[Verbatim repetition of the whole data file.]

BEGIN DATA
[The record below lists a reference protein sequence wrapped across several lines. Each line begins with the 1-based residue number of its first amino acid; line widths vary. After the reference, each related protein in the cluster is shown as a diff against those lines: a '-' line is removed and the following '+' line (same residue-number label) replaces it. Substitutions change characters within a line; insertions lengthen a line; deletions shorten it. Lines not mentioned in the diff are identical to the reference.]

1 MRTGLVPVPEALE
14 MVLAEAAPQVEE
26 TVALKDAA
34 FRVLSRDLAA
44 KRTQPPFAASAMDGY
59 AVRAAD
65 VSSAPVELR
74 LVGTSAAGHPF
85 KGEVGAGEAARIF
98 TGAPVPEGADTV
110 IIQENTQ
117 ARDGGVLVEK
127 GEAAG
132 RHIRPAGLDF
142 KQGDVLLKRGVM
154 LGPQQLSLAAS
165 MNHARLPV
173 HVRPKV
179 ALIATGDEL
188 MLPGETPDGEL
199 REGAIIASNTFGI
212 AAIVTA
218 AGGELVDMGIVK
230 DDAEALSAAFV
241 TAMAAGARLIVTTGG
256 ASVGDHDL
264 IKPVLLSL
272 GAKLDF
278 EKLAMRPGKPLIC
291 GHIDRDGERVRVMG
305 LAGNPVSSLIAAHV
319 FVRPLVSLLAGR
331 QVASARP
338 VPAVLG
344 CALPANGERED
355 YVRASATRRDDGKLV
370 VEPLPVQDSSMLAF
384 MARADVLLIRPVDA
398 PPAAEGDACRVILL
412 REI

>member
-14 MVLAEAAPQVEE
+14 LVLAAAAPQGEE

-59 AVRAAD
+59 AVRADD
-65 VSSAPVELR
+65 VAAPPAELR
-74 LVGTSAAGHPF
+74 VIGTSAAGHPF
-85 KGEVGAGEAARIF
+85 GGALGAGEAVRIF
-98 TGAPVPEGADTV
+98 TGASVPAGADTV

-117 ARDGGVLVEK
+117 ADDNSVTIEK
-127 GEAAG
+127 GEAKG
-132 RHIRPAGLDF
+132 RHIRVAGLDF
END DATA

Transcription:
[The record below lists a reference protein sequence wrapped across several lines. Each line begins with the 1-based residue number of its first amino acid; line widths vary. After the reference, each related protein in the cluster is shown as a diff against those lines: a '-' line is removed and the following '+' line (same residue-number label) replaces it. Substitutions change characters within a line; insertions lengthen a line; deletions shorten it. Lines not mentioned in the diff are identical to the reference.]

1 MRTGLVPVPEALE
14 MVLAEAAPQVEE
26 TVALKDAA
34 FRVLSRDLAA
44 KRTQPPFAASAMDGY
59 AVRAAD
65 VSSAPVELR
74 LVGTSAAGHPF
85 KGEVGAGEAARIF
98 TGAPVPEGADTV
110 IIQENTQ
117 ARDGGVLVEK
127 GEAAG
132 RHIRPAGLDF
142 KQGDVLLKRGVM
154 LGPQQLSLAAS
165 MNHARLPV
173 HVRPKV
179 ALIATGDEL
188 MLPGETPDGEL
199 REGAIIASNTFGI
212 AAIVTA
218 AGGELVDMGIVK
230 DDAEALSAAFV
241 TAMAAGARLIVTTGG
256 ASVGDHDL
264 IKPVLLSL
272 GAKLDF
278 EKLAMRPGKPLIC
291 GHIDRDGERVRVMG
305 LAGNPVSSLIAAHV
319 FVRPLVSLLAGR
331 QVASARP
338 VPAVLG
344 CALPANGERED
355 YVRASATRRDDGKLV
370 VEPLPVQDSSMLAF
384 MARADVLLIRPVDA
398 PPAAEGDACRVILL
412 REI

>member
-14 MVLAEAAPQVEE
+14 LVLAAAAPQGEE

-59 AVRAAD
+59 AVRADD
-65 VSSAPVELR
+65 VAAPPAELR
-74 LVGTSAAGHPF
+74 VIGTSAAGHPF
-85 KGEVGAGEAARIF
+85 GGALGAGEAVRIF
-98 TGAPVPEGADTV
+98 TGASVPAGADTV

-117 ARDGGVLVEK
+117 ADDNSVTIEK
-127 GEAAG
+127 GEAKG
-132 RHIRPAGLDF
+132 RHIRVAGLDF